Mobile technology is now an essential part of modern business, with more of our data being stored on tablets and smartphones. What's more, these devices are now as powerful as traditional computers, and because they often leave the safety of the office (and home), they need even more protection than 'desktop' equipment.
With this in mind, here are five quick tips that can help keep your mobile devices (and the information stored on them) secure.
Tip 1: Switch on password protection
A suitably complex PIN or password (as opposed to a simple one that can be easily guessed or gleaned from your social media profiles) will prevent the average criminal from accessing your phone. Many devices now include fingerprint recognition and face ID to lock and unlock your device, without the need for a password. However, these features are not always enabled 'out of the box', so you should always check they have been switched on.
Tip 2: Make sure lost or stolen devices can be tracked, locked or wiped
You are more likely to have your tablets or phones stolen (or lose them) when you’re away from the office or home. Fortunately, the majority of devices include free web-based tools that are invaluable should you lose your device. You can use them to:
track the location of a device
remotely lock access to the device (to prevent anyone else using it)
remotely erase the data stored on the device
retrieve a backup of data stored on the device
Setting up these tools on all your organisation's devices may seem daunting at first, but by using mobile device management software, you can set up your devices to a standard configuration with a single click.
Tip 3: Keep your device up to date
No matter what phones or tablets your business is using, it is important that they are kept up to date at all times. All manufacturers (for example Windows, Android, iOS) release regular updates that contain critical security updates to keep the device protected.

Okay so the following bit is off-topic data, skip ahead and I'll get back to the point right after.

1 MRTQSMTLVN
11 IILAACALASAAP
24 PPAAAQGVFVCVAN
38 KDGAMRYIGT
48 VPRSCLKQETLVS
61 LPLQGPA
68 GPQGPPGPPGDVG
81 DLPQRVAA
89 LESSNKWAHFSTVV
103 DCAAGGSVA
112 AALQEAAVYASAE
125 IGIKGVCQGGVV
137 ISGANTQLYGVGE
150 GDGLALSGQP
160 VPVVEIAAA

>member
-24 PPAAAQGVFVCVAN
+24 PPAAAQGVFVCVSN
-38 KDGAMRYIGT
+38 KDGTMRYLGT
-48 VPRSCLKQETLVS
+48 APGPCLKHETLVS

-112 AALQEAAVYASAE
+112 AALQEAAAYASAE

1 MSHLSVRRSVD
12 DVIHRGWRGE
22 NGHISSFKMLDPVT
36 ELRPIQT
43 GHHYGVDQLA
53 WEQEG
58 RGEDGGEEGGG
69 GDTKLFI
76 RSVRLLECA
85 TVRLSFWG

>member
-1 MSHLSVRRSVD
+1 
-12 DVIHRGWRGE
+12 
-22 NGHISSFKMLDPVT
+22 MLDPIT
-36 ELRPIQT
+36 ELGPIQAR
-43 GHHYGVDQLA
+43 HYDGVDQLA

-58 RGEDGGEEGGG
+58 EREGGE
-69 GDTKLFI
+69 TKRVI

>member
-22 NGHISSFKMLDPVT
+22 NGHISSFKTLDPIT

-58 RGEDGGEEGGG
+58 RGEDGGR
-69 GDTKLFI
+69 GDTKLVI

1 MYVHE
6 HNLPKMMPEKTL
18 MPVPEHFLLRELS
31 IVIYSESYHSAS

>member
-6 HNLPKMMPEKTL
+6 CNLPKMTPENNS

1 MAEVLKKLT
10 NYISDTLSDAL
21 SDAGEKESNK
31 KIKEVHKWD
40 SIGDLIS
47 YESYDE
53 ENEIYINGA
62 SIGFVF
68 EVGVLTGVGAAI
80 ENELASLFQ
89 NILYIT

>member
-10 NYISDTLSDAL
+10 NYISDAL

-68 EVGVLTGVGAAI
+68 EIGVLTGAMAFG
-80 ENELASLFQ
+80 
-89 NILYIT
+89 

This process is quick, easy, and free; devices should be set to automatically update, where possible. At some point, these updates will no longer be available (as the device reaches the end of its supported life), at which point you should consider replacing it with a newer alternative.
Tip 4: Keep your apps up to date
Just like the operating systems on the devices you use for your business, all the applications that you have installed should also be updated regularly with patches from the software developers. These updates will not only add new features, but they will also patch any security holes that have been discovered.
Tip 5: Don't connect to unknown Wi-Fi Hotspots
When you use public Wi-Fi hotspots (for example in hotels or coffee shops), there is no way to easily find out who controls the hotspot or to prove that it belongs to who you think it does. If you connect to these hotspots, somebody else could access:
what you're working on whilst connected
your private login details that many apps and web services maintain whilst you're logged on
The simplest precaution is not to connect to the Internet using unknown hotspots, and instead use your mobile 3G,4G or 5G mobile network, which will have built-in security. This means you can also use 'tethering' (where your other devices such as laptops share your 3G/4G connection), or a wireless 'dongle' provided by your mobile network. You can also use Virtual Private Networks (VPNs), a technique that encrypts your data before it is sent across the Internet. If you're using third-party VPNs, you'll need the technical ability to configure it yourself, and should only use VPNs provided by reputable service providers.